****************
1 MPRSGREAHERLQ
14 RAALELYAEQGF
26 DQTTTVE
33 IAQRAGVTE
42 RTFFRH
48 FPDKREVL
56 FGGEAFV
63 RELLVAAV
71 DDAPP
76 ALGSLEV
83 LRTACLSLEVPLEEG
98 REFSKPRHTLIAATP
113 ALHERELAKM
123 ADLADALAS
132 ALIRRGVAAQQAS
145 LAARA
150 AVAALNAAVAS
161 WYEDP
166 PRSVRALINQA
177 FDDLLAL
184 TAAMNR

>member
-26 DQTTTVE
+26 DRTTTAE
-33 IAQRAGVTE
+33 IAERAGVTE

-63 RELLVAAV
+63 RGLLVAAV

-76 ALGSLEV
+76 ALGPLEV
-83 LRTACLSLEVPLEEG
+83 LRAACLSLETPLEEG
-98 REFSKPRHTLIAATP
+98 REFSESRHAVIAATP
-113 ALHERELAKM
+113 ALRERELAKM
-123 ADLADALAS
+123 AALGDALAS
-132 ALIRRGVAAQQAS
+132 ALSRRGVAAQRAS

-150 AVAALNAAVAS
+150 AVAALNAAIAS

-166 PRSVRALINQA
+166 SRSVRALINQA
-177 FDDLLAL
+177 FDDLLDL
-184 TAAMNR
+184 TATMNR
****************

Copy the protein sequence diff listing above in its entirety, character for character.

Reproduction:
1 MPRSGREAHERLQ
14 RAALELYAEQGF
26 DQTTTVE
33 IAQRAGVTE
42 RTFFRH
48 FPDKREVL
56 FGGEAFV
63 RELLVAAV
71 DDAPP
76 ALGSLEV
83 LRTACLSLEVPLEEG
98 REFSKPRHTLIAATP
113 ALHERELAKM
123 ADLADALAS
132 ALIRRGVAAQQAS
145 LAARA
150 AVAALNAAVAS
161 WYEDP
166 PRSVRALINQA
177 FDDLLAL
184 TAAMNR

>member
-26 DQTTTVE
+26 DRTTTAE
-33 IAQRAGVTE
+33 IAERAGVTE

-63 RELLVAAV
+63 RGLLVAAV

-76 ALGSLEV
+76 ALGPLEV
-83 LRTACLSLEVPLEEG
+83 LRAACLSLETPLEEG
-98 REFSKPRHTLIAATP
+98 REFSESRHAVIAATP
-113 ALHERELAKM
+113 ALRERELAKM
-123 ADLADALAS
+123 AALGDALAS
-132 ALIRRGVAAQQAS
+132 ALSRRGVAAQRAS

-150 AVAALNAAVAS
+150 AVAALNAAIAS

-166 PRSVRALINQA
+166 SRSVRALINQA
-177 FDDLLAL
+177 FDDLLDL
-184 TAAMNR
+184 TATMNR